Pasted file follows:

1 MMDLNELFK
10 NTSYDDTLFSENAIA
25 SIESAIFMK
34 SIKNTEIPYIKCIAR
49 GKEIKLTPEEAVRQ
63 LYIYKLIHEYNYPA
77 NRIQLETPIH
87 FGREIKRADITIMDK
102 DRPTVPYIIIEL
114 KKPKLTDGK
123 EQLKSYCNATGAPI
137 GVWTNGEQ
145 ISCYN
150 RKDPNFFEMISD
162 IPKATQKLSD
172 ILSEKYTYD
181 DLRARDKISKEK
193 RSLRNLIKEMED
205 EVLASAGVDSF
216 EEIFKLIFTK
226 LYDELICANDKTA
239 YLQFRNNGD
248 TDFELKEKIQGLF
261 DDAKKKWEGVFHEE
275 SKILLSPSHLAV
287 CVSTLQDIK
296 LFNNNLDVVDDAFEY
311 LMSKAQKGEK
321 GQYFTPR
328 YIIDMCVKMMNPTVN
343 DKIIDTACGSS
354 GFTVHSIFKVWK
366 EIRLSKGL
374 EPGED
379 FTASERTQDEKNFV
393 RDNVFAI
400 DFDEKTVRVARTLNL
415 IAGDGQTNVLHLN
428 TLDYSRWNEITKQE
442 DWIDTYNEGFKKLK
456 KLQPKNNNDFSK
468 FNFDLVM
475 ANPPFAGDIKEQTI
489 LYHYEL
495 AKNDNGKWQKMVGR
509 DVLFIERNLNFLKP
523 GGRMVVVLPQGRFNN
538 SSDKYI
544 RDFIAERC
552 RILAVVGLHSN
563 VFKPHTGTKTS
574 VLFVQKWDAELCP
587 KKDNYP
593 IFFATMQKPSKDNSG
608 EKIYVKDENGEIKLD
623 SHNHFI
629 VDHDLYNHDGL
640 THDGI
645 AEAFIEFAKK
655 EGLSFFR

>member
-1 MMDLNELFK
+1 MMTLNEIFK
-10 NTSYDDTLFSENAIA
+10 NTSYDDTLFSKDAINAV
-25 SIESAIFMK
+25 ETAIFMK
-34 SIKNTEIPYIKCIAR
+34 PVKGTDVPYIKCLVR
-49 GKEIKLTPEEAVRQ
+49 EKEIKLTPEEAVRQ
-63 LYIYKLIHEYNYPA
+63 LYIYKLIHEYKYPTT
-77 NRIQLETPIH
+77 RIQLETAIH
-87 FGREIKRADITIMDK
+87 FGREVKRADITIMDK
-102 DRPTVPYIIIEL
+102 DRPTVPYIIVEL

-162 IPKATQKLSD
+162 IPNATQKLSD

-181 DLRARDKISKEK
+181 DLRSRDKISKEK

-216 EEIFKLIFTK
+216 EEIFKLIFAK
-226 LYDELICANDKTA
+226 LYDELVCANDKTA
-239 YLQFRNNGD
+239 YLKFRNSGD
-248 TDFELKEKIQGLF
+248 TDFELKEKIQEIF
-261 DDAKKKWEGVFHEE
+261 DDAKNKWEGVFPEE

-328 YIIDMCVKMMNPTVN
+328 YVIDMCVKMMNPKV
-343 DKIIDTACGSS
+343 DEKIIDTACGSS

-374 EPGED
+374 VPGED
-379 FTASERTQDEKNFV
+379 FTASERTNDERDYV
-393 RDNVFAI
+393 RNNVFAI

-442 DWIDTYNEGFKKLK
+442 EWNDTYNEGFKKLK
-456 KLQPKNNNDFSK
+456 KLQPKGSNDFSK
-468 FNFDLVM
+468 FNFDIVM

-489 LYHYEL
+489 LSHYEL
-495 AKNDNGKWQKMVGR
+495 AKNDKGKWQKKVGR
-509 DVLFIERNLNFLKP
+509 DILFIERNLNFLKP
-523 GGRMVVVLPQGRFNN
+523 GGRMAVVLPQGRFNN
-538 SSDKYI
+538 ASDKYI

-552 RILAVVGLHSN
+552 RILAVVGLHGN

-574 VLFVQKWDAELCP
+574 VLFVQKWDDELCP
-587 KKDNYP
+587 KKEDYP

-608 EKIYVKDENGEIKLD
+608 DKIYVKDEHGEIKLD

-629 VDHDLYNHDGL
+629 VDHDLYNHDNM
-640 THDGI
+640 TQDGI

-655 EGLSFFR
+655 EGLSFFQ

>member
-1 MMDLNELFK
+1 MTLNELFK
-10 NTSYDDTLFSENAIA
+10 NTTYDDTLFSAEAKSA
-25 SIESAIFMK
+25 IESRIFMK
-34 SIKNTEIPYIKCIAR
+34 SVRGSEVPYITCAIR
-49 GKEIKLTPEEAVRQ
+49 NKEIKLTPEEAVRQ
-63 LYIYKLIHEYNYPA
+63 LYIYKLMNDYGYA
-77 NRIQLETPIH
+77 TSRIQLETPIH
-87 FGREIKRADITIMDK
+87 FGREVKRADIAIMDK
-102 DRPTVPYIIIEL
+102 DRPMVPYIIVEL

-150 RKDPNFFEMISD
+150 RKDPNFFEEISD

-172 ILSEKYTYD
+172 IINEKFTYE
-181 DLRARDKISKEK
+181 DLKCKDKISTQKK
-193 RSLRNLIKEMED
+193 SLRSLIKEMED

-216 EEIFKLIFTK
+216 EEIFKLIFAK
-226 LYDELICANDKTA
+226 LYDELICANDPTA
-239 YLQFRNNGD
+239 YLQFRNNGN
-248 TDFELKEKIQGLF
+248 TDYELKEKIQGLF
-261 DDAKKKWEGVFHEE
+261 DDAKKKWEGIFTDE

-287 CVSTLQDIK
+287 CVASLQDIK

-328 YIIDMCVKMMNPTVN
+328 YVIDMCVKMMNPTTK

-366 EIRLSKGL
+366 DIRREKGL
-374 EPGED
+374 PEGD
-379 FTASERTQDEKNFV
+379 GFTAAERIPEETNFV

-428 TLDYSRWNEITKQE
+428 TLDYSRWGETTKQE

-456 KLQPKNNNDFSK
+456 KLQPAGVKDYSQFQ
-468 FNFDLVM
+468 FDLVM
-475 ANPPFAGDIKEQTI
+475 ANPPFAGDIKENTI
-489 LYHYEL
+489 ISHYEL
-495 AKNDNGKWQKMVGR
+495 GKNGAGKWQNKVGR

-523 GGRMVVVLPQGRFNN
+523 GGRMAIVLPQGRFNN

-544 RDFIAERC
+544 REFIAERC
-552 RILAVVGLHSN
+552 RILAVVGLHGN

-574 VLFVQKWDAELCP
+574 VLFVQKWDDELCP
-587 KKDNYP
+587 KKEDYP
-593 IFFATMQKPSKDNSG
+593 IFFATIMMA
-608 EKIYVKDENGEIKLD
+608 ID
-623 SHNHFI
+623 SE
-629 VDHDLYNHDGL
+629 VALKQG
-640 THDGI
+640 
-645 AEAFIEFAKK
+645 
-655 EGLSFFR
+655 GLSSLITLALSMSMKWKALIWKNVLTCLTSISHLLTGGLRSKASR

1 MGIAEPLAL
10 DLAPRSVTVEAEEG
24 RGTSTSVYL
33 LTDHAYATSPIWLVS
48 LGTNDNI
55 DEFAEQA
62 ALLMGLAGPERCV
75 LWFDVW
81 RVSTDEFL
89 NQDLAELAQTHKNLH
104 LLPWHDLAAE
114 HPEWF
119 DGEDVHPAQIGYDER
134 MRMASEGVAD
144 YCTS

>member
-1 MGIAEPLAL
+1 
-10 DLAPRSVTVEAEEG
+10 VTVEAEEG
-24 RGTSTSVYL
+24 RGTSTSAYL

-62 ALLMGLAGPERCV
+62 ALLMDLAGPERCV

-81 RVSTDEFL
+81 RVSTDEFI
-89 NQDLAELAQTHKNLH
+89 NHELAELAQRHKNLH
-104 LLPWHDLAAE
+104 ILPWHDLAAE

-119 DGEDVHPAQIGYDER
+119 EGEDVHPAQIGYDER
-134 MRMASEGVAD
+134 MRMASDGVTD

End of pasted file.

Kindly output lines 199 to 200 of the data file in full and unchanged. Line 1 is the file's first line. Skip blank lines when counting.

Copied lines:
-574 VLFVQKWDAELCP
+574 VLFVQKWDDELCP